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Cantaurus, Vol.

12, 7-9, May 2004 McPherson College Division of Science and Technology
Pseudomonas aeruginosa resistance to tetracycline and triclosan

Abida A. Hamud-Socoro


P. aeruginosa is a gram-negative rod bacterium which is widespread in nature and causes dangerous infections in
humans. Tetracycline is a common antibiotic which is sometimes used to combat these infections. Triclosan is a
chemical widely used in consumer products as an antibacterial agent. Studies have shown P. aeruginosa to be
highly resistant to triclosan. The purpose of this study was to determine whether the bacterium would develop more
resistance to triclosan and tetracycline after exposure to these biocides. P. aeruginosa was exposed to different
concentrations of the two biocides, then bacteria growing in the highest concentrations were transferred to the next
highest concentration to determine whether growth would be observed. In the tetracycline experiment, bacteria in
the 50.0ug/ml concentration seemed to have developed resistance, because when they were moved to new sterile
plates containing 5.0ug/ml solution, they grew, although bacteria had not grown there originally. The limit solubility
for triclosan is 0.01g/L of water and tetracycline is 1g in 10ml of water.

Keywords: triclosan, Pseudomonas aeruginosa, tetracycline, resistance, FabI


Pseudomonas aeruginosa is a gram-negative rod-
shaped bacterium. These pathogens are widespread in
nature, inhabiting soil, water, plants, and animals
including humans. They are known to cause
nosocomial infections such as pneumonia, urinary tract
infections, respiratory system infections and infections
of severe burns (Geyik, et al., 2003). This study used
Pseudomonas because it has been used in related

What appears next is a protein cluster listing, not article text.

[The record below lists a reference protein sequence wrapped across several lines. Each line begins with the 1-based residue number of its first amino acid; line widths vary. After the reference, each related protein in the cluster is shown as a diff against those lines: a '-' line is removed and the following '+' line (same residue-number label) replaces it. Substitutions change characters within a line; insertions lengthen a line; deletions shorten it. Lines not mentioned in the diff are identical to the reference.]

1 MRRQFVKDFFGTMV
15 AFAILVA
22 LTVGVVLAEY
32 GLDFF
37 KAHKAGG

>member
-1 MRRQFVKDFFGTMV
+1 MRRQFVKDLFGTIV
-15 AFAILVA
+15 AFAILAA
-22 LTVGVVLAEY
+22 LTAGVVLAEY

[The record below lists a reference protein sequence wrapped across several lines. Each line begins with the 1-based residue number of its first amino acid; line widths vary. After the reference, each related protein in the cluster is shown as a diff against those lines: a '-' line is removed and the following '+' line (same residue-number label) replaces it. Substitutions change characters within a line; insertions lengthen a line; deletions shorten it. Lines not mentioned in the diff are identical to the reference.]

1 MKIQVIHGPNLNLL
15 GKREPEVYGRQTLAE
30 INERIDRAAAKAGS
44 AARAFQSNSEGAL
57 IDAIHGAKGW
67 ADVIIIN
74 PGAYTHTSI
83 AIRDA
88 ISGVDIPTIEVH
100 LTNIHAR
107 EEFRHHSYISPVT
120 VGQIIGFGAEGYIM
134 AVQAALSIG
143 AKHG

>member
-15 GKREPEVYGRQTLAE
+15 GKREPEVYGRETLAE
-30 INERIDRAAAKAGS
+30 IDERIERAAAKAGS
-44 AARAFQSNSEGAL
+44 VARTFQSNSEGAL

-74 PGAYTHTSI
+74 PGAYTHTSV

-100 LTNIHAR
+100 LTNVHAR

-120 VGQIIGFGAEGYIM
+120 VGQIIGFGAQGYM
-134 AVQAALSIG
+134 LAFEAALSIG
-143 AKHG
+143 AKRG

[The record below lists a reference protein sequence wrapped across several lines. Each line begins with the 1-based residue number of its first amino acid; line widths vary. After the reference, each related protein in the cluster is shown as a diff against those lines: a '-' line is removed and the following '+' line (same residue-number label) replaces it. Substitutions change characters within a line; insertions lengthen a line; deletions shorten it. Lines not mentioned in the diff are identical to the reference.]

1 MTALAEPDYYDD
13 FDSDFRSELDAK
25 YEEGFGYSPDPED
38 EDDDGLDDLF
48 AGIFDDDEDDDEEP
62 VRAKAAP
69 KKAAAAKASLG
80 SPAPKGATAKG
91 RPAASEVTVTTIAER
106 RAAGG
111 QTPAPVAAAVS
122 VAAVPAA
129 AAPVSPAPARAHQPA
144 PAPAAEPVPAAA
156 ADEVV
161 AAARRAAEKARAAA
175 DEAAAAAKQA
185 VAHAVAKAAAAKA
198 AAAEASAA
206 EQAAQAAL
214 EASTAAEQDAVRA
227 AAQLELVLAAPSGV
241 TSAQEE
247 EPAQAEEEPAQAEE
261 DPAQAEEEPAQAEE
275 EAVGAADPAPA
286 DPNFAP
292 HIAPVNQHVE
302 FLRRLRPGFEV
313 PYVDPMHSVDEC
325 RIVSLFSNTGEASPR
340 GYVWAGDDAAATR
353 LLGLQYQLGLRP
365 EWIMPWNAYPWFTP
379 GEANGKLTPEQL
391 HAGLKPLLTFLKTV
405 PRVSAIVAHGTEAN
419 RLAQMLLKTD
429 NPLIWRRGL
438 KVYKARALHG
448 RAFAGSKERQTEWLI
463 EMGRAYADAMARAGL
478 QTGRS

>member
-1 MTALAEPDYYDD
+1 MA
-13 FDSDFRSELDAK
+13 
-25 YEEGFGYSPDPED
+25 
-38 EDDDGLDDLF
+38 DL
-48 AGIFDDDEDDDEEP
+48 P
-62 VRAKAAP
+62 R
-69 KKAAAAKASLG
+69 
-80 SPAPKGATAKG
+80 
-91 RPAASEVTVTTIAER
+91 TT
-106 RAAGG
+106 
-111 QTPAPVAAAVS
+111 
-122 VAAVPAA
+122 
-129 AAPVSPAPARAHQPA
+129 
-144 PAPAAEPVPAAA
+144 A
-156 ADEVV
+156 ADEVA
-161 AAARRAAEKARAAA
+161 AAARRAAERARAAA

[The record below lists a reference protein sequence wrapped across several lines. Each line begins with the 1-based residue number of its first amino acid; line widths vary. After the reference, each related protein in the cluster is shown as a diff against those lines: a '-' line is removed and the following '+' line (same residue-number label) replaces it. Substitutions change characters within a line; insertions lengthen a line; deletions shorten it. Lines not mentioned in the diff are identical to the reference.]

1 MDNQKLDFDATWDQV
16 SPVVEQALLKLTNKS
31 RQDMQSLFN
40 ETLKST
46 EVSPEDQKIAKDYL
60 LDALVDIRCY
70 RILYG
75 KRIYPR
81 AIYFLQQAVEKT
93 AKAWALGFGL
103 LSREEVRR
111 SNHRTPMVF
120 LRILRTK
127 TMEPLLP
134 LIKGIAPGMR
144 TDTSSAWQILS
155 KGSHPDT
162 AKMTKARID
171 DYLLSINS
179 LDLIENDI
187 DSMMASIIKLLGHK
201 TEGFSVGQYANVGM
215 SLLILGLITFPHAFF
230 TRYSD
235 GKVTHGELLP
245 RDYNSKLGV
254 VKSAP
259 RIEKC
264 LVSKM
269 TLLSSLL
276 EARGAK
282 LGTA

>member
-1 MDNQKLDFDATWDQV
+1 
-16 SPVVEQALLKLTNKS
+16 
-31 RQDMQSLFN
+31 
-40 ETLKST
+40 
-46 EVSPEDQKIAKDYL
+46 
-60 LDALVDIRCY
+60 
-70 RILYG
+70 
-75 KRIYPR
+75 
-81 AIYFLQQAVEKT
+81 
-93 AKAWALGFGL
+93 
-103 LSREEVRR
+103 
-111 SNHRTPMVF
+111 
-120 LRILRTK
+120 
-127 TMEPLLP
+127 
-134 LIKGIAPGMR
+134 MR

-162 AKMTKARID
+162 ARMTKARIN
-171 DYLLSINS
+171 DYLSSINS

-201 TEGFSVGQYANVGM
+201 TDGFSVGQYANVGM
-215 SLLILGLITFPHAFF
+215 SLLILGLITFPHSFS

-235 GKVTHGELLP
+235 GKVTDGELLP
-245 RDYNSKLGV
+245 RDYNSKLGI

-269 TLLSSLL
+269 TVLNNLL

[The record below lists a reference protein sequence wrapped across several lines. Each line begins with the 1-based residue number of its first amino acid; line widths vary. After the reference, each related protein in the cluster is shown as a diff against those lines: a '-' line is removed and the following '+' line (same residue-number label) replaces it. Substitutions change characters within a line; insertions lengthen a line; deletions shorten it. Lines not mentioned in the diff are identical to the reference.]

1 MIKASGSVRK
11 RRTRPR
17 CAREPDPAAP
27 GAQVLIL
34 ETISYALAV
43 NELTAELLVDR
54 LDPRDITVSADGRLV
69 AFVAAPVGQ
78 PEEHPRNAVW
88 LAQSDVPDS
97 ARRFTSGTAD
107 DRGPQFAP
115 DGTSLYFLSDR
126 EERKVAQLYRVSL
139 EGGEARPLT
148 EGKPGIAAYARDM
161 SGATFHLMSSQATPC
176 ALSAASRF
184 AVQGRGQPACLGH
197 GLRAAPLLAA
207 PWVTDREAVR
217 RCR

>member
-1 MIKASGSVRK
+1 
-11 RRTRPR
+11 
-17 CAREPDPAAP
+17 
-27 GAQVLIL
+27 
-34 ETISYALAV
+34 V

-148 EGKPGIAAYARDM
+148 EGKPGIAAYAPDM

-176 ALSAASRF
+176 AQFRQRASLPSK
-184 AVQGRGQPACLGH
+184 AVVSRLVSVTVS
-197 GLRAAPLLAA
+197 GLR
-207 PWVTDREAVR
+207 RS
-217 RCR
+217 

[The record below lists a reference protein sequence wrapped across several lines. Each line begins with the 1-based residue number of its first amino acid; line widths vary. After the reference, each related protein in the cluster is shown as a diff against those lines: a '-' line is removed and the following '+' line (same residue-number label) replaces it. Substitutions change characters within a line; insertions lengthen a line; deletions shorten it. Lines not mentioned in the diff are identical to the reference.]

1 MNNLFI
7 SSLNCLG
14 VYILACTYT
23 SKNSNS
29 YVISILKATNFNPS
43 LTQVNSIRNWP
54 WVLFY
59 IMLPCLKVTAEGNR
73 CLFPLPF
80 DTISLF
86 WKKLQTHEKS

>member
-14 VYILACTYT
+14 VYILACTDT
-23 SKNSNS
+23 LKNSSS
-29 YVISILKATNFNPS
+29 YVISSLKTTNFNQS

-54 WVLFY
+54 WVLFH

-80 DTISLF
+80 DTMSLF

research projects dealing with antibiotic and triclosan
Only 4 structures of at least 12 resistance nodulation
type efflux systems of the P. aeruginosa genome have
been characterized. Example of structural genes are
MexAB-OprM. MexCD-OprJ, MexEF-OprN and MexXY.
(Karkhoff-haeizer, 2000). With or without this efflux
pump P. aeruginosa will still be resistant because of
the strains, that maybe the same as other bacteria that
has some resistant to triclosan and tetracycline. During
recent biochemical genetic studies it has been shown
the triclosan acts on defined bacterial targets and
nonspecific one as previously thought as it pertains
fatty acid biosynthetic pathway, ACP reductase.
Possessing both triclosan-sensitive and resistant
enzymes, P. aeruginosa is unique.
Antibiotic resistance of bacteria is acquired by two
genetic processes. One process is mutation.
Sometimes bacterial DNA will spontaneously mutate in
such a way that the efflux pump will expel antibiotics
(Poole, 2002). When a bacterial colony is spread with
antibiotic, most of the bacteria will be destroyed, but
bacteria that survive have a mutation that allowed them
to resist the drug (Poole, 2002).These resistant
bacteria then multiply and create a resistant colony
(ODonnell). In the other process, acquired resistance
occurs by the exchange of genes between bacterial
strains through floating pieces of DNA known as
plasmids. These plasmids carry information from one
cell to another (ODonnell, 2003).
P. aeruginosa has been isolated from soil and water,
and seems to cause disease in humans. Among
human pathogens, P. aeruginosa is known for its
multidrug resistance. Because of the efflux pump, P.
aeruginosa can be resistant to antibiotics such as
penicillin, cephalosporin, tetracycline and more, even
without the R plasmid that is usually responsible for
antibiotic resistance among bacteria. Resistance in P.
aeruginosa is caused by the outer membrane of the
bacterium, because it is not very permeable (Livermore
et al., 1994). The efflux pump is located in the cell